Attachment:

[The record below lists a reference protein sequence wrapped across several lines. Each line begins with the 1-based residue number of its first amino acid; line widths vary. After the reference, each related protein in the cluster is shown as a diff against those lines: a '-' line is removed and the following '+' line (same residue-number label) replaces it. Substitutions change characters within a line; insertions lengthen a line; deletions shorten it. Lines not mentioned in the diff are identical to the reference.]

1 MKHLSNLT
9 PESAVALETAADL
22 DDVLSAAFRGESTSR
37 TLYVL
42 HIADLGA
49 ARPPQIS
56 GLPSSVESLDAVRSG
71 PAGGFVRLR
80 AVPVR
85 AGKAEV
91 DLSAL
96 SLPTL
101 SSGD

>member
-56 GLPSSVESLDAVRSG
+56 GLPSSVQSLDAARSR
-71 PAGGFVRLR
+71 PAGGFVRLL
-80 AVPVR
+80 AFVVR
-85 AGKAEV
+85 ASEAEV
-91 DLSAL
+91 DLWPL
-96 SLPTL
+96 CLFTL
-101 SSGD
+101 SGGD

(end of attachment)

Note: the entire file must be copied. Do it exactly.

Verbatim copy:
[The record below lists a reference protein sequence wrapped across several lines. Each line begins with the 1-based residue number of its first amino acid; line widths vary. After the reference, each related protein in the cluster is shown as a diff against those lines: a '-' line is removed and the following '+' line (same residue-number label) replaces it. Substitutions change characters within a line; insertions lengthen a line; deletions shorten it. Lines not mentioned in the diff are identical to the reference.]

1 MKHLSNLT
9 PESAVALETAADL
22 DDVLSAAFRGESTSR
37 TLYVL
42 HIADLGA
49 ARPPQIS
56 GLPSSVESLDAVRSG
71 PAGGFVRLR
80 AVPVR
85 AGKAEV
91 DLSAL
96 SLPTL
101 SSGD

>member
-56 GLPSSVESLDAVRSG
+56 GLPSSVQSLDAARSR
-71 PAGGFVRLR
+71 PAGGFVRLL
-80 AVPVR
+80 AFVVR
-85 AGKAEV
+85 ASEAEV
-91 DLSAL
+91 DLWPL
-96 SLPTL
+96 CLFTL
-101 SSGD
+101 SGGD